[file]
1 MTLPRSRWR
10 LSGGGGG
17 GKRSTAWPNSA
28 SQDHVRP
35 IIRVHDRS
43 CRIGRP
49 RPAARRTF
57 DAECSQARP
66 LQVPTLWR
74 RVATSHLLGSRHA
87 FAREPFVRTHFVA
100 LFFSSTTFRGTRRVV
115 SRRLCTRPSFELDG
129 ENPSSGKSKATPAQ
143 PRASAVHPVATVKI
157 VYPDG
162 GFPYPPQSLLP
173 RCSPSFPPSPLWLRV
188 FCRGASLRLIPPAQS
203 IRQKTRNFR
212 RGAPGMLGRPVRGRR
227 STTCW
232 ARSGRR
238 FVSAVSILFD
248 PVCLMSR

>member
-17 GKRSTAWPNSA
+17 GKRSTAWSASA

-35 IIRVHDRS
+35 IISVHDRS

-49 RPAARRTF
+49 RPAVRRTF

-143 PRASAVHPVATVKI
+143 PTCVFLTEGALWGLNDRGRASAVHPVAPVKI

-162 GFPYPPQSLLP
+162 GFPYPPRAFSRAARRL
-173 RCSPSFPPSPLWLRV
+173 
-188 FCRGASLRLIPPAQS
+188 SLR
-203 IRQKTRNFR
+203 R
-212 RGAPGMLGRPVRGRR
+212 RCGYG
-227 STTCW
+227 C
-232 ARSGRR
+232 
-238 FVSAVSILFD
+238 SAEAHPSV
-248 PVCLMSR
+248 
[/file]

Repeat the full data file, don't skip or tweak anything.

1 MTLPRSRWR
10 LSGGGGG
17 GKRSTAWPNSA
28 SQDHVRP
35 IIRVHDRS
43 CRIGRP
49 RPAARRTF
57 DAECSQARP
66 LQVPTLWR
74 RVATSHLLGSRHA
87 FAREPFVRTHFVA
100 LFFSSTTFRGTRRVV
115 SRRLCTRPSFELDG
129 ENPSSGKSKATPAQ
143 PRASAVHPVATVKI
157 VYPDG
162 GFPYPPQSLLP
173 RCSPSFPPSPLWLRV
188 FCRGASLRLIPPAQS
203 IRQKTRNFR
212 RGAPGMLGRPVRGRR
227 STTCW
232 ARSGRR
238 FVSAVSILFD
248 PVCLMSR

>member
-17 GKRSTAWPNSA
+17 GKRSTAWSASA

-35 IIRVHDRS
+35 IISVHDRS

-49 RPAARRTF
+49 RPAVRRTF

-143 PRASAVHPVATVKI
+143 PTCVFLTEGALWGLNDRGRASAVHPVAPVKI

-162 GFPYPPQSLLP
+162 GFPYPPRAFSRAARRL
-173 RCSPSFPPSPLWLRV
+173 
-188 FCRGASLRLIPPAQS
+188 SLR
-203 IRQKTRNFR
+203 R
-212 RGAPGMLGRPVRGRR
+212 RCGYG
-227 STTCW
+227 C
-232 ARSGRR
+232 
-238 FVSAVSILFD
+238 SAEAHPSV
-248 PVCLMSR
+248 